Not a lot here, but were some nice carvings in the street.
The carvings depict the historic lifestyle of the age, from the arrival of white people. They portray the progress of civilisations introducing agriculture, horticulture and trading
The essences of these carvings is survival, the eastern one being a bird, the western, Pikopiko (frond) - the food of our forefathers.
Opotiki has a large population of Maori's, over 50%.
"THE PATHWAY TO THE SUNRISE" - The first sun in the world.
Two magnificently carved poles located near the eastern end of Waiotahi Beach beach, meant a stop for us to find out what they were all about.
Te ara Ki Te Tairawhiti - "The pathway to the sunrise", depict the arrival of the Maori people to Opotiki, with the European Soldier and the Maori Wahine (woman) portraying the togetherness of the races.
They show the voyaging wak Te Arautauta, and TeTohora (the whale) in the realm of Tangaroa (the sea)
One thing we noticed when travelling around the East Cape, was the large Maori population here. Most of the towns and smaller settlements we passed through had traditional marae (meeting places) and churches.
Many Eastland places are tapu (sacred) to Maori, requiring local tribal permission for access. Sacred Mt Hikurangi (1754m) is the legendary resting place of the waka Maui used when fishing up the North Island.
Make sure you keep an eye out as you pass through the small towns for all the Maori carvings, we saw so many, and I didn't think to stop and take photo's until nearly at the end of our journey. Worse, they were all different!
What a beautiful little church we saw sited on a headland on its lonesome. Painted white, and in good condition, this was the Raukokore Anglican church which was built in 1894.
It is a must for a photo!
Still heading along East Cape, to the left, we could see Mt Hikurangi, well at least half of it, as the rest was in the clouds.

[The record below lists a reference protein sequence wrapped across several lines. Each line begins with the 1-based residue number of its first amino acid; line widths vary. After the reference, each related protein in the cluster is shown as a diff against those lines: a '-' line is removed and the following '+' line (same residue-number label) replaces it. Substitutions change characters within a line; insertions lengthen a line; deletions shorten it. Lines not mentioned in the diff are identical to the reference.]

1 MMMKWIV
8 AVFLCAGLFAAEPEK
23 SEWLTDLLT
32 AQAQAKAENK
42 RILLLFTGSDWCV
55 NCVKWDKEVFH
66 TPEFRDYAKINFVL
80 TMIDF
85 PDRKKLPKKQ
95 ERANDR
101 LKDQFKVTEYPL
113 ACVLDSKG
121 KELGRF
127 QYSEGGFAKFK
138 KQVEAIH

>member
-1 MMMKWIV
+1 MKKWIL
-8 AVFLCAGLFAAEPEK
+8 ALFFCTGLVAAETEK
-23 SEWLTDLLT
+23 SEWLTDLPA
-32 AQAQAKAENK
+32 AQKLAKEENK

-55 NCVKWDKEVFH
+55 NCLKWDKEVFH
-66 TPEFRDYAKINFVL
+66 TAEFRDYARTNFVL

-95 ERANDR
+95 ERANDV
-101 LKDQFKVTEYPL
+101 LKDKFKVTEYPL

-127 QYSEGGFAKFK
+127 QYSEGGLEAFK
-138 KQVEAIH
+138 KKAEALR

This Mountain is recognised and accepted as the first point on the mainland to greet the morning sun. This highest peak (1752 metres) in the rugged Raukumara Range is revered by the Ngati Porou tribe as its sacred mountain. For them Mt Hikurangi is more importantly the resting place of Nukutaimemeha, the waka (canoe) of Maui, who is said to have fished up the North Island of New Zealand.
If you are planning to visit, please make contact with the Ngati Porou Visitor Centre before you do so. The Visitors Centre offers 4x4 Tours to the Maui Whakairo, as well as a summit guide and an overnight guide.
Ngati Porou Visitor Centre
144 Waiomatatini Rd, Ruatoria
We did the 22 kms on mostly unsealed no-exit road from Te Araroa takes to the most Easterly point on mainland New Zealand.
The historic East Cape lighthouse stands 154 metres above sea level and is accessed by a walking track of some 700 steps...we didn't do this.
Unless you climb the steps, I really didn't think the drive was worth it. I guess I can say that I have been to the most easterly point in New Zealand.
And so, it was time to leave Gisborne and start a journey arouond the East Cape.
Our 1st stop was at Tolaga Bay which is both a bay and small town located 45 kilometres northeast of Gisborne. It was named Tolaga Bay by Lt. James Cook
The region around the bay is rugged and remote, and for many years the only access to the town was by boat.
Because the bay is shallow, a long wharf was built between 1926 and 1929 - the longest in New Zealand.
In the 1830s there was a thriving flax trade involving early European traders.
There was heaps of driftwood washed up on the beaches here, I would have loved some of that at home!